The flight to Dallas seemed somewhat uneventful until we were heading down for our descent and hit some intense turbulence. The skies were so bad that they diverted us to Austin where we sat for 40+ minutes to wait out a storm that was hitting Dallas pretty hard. I guess the storm passed and we headed back towards Dallas. I was supposed to catch my flight to Miami leaving at 11:20 AM and by the time we were in the air leaving Austin it was already 11:40 AM--flight missed. I assumed the worst and when I got off the plane went to a ticket counter to figure out what I needed to do. Surprisingly, the lady said my flight hadn't left yet..most flights were delayed because of the storm. So I ran to the tram to take me to another terminal. When I arrived, the person at the gate informed us the flight had already left and kinda looked at us funny for even asking. (I say us because at this time I was running around the airport with a German family who was also on the flight to Miami headed to Aruba). Quickly the ticket people said that we had been rebooked on another flight that was leaving in 30 we got back on the tram, ran through the airport, and made it to the gate about 10 minutes before it was supposed to take off. I thought, whew, I made it, I can get on the flight, and maybe even sleep a bit. As I handed the lady my ticket, something beeped and they waved me back. The German family ran on and I thought, just my luck! Well, something was wrong with my passport, or it didn't register, or something...really I have no idea. The good thing is that I got on the plane to Miami and the rest of the trip was somewhat uneventful. Wait, no I got held up at Passport Control in Barbados because I didn't have the address of where I was staying. I had to call Shirleen (the woman I'm staying with) to get the address and then I was able to get through. The senior missionaries greeted me (they were easy to spot) and took me to my final destination: Plantain Walk, Fords Road, Clapham, Christ Church, Barbados!!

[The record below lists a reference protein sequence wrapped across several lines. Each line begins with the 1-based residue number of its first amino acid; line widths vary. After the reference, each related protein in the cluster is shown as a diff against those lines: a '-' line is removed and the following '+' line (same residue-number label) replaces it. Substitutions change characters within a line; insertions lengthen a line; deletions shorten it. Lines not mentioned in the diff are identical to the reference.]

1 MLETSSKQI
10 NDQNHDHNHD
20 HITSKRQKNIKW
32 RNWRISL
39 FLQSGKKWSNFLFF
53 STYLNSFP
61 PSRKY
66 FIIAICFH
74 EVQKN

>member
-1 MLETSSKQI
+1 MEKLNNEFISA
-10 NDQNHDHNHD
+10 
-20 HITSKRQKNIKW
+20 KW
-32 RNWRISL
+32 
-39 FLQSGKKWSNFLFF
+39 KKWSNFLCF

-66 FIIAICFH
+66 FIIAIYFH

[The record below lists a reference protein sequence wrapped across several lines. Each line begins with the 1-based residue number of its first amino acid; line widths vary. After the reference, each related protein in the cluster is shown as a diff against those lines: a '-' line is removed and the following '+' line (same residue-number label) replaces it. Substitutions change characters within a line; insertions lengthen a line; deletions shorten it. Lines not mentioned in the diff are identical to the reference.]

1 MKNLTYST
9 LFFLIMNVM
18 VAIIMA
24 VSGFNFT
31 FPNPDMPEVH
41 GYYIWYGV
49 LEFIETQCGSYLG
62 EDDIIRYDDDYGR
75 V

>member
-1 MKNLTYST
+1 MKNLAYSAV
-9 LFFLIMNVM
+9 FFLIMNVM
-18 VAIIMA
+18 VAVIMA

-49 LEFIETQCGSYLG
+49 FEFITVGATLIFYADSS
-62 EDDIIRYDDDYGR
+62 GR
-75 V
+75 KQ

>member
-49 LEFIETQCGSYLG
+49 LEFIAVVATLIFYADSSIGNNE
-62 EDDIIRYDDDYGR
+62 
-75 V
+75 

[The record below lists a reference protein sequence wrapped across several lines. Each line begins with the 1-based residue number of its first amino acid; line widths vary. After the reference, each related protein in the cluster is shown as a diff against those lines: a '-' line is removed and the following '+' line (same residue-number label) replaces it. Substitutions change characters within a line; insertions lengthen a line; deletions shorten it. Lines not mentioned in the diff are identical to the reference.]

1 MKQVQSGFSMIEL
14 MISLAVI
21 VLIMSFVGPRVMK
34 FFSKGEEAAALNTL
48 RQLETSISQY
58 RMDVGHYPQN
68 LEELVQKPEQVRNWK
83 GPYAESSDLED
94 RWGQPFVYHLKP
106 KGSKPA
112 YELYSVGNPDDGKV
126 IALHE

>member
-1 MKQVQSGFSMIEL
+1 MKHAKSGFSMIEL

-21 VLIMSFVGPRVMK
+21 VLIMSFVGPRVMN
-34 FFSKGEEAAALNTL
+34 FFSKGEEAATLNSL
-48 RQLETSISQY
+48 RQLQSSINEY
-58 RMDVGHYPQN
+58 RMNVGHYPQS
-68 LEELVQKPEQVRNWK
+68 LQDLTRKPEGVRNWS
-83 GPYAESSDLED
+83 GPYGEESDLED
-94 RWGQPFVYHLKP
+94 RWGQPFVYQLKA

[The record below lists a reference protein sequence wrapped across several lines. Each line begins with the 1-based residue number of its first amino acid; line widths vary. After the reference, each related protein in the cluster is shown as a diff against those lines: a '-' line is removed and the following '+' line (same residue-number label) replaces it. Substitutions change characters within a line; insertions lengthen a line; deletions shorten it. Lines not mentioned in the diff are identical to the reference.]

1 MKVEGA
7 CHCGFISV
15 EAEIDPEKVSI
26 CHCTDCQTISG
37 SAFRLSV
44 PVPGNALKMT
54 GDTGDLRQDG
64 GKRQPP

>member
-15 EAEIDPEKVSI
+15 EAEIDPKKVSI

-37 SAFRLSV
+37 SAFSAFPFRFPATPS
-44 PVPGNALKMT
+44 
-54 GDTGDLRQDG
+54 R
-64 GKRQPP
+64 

Tuesday, June 9, 2009

Welcome to the Blogosphere

Wow, joining the blogging world! I have sort of already joined as I contribute to my "family" blog, which has turned into Jaime's tribute to Ava, and to the MPH summer adventure blog. But I decided I wanted one of my own where I could keep track of my adventures in saving the world...whether it takes me to Mozambique, Ukraine, Barbados, or Provo--this will be a place to record all those adventures. It's more for my benefit than anyone else's, but I hope you enjoy the ride.